Withdrawal From the World
The word “Monasticism” is derived from the Greek term “Monachos,” meaning “sole,” “single,” or "alone". Since the earliest days of Christianity individuals and small groups of people have chosen to withdraw from the world in order to live in the
solitude of the desert
and the fringes of society. Although
this initial flight from the world could be attributed to various reasons, such
as the early Christians’ attempt to avoid persecutions or heavy taxes, it soon
became the means by which men and women sought “White Martyrdom,” the daily
dying to self and the complete giving of one’s self to Christ.
|Desert Father: Abba Scisoes|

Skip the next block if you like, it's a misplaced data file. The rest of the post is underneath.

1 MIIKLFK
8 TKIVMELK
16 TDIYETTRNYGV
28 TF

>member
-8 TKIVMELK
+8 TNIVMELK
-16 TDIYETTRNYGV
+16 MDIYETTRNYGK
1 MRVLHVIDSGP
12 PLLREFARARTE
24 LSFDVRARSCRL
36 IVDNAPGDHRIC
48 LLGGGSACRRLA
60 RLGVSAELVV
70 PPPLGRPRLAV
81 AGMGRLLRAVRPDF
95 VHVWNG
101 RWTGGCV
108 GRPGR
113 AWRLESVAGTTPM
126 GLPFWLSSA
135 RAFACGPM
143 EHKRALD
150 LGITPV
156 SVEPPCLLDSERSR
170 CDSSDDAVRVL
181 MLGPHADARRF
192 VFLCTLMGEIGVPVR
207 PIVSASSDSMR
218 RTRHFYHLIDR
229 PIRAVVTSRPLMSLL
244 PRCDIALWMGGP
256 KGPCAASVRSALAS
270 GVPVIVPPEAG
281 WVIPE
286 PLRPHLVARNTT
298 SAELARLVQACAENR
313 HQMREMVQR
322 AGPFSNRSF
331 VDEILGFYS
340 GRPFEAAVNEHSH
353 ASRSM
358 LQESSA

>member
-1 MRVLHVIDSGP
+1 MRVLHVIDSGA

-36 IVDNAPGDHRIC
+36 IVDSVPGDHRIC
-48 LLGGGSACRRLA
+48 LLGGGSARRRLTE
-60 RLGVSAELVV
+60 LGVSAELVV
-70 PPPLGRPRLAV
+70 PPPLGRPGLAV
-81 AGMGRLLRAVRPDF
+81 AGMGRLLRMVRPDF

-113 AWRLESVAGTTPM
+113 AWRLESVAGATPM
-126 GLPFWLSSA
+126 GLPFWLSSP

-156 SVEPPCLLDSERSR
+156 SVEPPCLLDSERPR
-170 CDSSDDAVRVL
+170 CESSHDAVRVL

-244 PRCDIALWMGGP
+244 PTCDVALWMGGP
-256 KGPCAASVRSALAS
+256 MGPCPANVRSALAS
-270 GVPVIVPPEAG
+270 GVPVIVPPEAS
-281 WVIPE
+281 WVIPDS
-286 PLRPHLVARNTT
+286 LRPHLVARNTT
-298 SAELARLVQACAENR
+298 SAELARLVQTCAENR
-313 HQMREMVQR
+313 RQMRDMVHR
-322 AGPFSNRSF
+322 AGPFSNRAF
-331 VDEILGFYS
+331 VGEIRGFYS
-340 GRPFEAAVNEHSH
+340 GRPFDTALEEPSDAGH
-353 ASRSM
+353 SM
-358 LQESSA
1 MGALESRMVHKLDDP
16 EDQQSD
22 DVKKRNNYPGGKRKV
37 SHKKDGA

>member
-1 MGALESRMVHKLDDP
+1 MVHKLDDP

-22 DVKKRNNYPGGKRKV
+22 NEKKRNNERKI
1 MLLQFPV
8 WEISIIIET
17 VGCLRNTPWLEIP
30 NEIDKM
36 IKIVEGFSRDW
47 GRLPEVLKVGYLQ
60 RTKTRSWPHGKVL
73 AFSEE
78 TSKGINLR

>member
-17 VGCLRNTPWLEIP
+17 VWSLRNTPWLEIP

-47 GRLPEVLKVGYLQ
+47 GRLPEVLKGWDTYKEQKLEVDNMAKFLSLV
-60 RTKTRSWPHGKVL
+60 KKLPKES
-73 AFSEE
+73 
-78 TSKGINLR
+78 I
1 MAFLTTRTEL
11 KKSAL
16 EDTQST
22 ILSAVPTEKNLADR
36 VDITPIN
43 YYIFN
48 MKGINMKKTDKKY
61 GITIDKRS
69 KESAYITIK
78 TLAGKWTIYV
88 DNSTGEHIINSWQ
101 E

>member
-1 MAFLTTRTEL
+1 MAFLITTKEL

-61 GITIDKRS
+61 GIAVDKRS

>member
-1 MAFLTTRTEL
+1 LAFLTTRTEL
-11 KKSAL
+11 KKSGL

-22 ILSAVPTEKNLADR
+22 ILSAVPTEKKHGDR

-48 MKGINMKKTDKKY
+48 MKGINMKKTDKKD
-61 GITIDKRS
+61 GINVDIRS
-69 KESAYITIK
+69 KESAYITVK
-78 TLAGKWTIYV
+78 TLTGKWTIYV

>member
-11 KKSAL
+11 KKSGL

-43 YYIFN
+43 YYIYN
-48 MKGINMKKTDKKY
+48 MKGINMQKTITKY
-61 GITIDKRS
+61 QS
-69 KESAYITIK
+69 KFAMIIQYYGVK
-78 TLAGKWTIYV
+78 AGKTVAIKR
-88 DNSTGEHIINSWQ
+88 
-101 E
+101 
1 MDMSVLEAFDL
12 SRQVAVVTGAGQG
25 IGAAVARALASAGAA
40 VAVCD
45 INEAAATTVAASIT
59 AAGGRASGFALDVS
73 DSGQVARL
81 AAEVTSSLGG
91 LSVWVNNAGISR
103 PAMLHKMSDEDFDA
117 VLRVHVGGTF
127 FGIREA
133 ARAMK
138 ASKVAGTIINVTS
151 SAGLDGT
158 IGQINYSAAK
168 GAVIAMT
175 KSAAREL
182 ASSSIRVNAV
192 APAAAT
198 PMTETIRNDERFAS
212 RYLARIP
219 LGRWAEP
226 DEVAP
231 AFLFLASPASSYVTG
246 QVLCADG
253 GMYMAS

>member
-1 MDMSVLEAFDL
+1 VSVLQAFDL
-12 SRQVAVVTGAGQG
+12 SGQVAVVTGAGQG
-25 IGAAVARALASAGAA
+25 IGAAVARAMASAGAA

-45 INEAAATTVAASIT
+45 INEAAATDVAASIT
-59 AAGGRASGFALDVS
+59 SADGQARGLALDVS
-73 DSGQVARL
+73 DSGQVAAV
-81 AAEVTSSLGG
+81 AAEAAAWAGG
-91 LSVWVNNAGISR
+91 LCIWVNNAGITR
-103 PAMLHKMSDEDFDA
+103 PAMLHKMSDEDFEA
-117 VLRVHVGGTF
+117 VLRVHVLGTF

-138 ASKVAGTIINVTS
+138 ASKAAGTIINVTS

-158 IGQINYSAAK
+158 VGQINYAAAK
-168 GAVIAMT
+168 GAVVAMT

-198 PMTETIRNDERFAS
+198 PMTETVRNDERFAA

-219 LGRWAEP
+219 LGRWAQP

Developing more or less at the same time in Mesopotamia, Syria, Egypt and Cappadocia, as well as in the West, Monasticism was not a phenomenon that sprang up overnight as a finished product. In fact, early Christian Monks had very different attitudes about what the ascetical life should entail. Overall, although monastic life was widely practiced, it was not properly structured. However, it did not take long for a model to arise. In the Life of Antony, written by St. Athanasius, Antony is presented as a prototype for monks, a model for emulation. Although Antony of Egypt (251-356 AD) was clearly not the first monk to live in the desert, due to his discipline and holiness of life, he is regarded as the founder and father of monasticism.
For more information about the Life of Antony, Part II of Origins of Monasticism will be posted on September 5.